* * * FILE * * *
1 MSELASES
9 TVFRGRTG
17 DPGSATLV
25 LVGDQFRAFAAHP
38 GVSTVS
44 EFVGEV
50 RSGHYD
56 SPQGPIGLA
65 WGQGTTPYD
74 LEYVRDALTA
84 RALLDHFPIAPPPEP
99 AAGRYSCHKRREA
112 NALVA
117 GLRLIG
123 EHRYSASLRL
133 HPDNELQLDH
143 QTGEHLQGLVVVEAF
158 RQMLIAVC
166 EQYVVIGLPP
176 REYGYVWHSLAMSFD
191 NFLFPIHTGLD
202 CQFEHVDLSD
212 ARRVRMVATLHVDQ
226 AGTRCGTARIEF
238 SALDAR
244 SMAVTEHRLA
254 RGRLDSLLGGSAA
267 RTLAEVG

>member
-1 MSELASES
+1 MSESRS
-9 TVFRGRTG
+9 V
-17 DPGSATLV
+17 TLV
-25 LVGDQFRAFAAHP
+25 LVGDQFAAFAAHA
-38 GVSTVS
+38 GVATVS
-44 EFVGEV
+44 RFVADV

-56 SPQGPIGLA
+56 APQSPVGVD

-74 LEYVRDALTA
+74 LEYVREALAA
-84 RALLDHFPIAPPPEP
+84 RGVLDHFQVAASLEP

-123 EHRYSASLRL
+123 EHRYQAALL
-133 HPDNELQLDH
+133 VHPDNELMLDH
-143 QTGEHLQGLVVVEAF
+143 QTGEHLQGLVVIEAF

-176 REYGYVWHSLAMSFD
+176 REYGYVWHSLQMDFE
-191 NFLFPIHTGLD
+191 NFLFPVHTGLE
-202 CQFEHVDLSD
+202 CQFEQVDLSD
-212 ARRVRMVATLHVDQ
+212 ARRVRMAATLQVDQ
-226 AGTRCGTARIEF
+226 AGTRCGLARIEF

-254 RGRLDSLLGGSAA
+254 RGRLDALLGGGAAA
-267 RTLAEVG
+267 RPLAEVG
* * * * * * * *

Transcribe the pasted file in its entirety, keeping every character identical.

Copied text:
1 MSELASES
9 TVFRGRTG
17 DPGSATLV
25 LVGDQFRAFAAHP
38 GVSTVS
44 EFVGEV
50 RSGHYD
56 SPQGPIGLA
65 WGQGTTPYD
74 LEYVRDALTA
84 RALLDHFPIAPPPEP
99 AAGRYSCHKRREA
112 NALVA
117 GLRLIG
123 EHRYSASLRL
133 HPDNELQLDH
143 QTGEHLQGLVVVEAF
158 RQMLIAVC
166 EQYVVIGLPP
176 REYGYVWHSLAMSFD
191 NFLFPIHTGLD
202 CQFEHVDLSD
212 ARRVRMVATLHVDQ
226 AGTRCGTARIEF
238 SALDAR
244 SMAVTEHRLA
254 RGRLDSLLGGSAA
267 RTLAEVG

>member
-1 MSELASES
+1 MSESRS
-9 TVFRGRTG
+9 V
-17 DPGSATLV
+17 TLV
-25 LVGDQFRAFAAHP
+25 LVGDQFAAFAAHA
-38 GVSTVS
+38 GVATVS
-44 EFVGEV
+44 RFVADV

-56 SPQGPIGLA
+56 APQSPVGVD

-74 LEYVRDALTA
+74 LEYVREALAA
-84 RALLDHFPIAPPPEP
+84 RGVLDHFQVAASLEP

-123 EHRYSASLRL
+123 EHRYQAALL
-133 HPDNELQLDH
+133 VHPDNELMLDH
-143 QTGEHLQGLVVVEAF
+143 QTGEHLQGLVVIEAF

-176 REYGYVWHSLAMSFD
+176 REYGYVWHSLQMDFE
-191 NFLFPIHTGLD
+191 NFLFPVHTGLE
-202 CQFEHVDLSD
+202 CQFEQVDLSD
-212 ARRVRMVATLHVDQ
+212 ARRVRMAATLQVDQ
-226 AGTRCGTARIEF
+226 AGTRCGLARIEF

-254 RGRLDSLLGGSAA
+254 RGRLDALLGGGAAA
-267 RTLAEVG
+267 RPLAEVG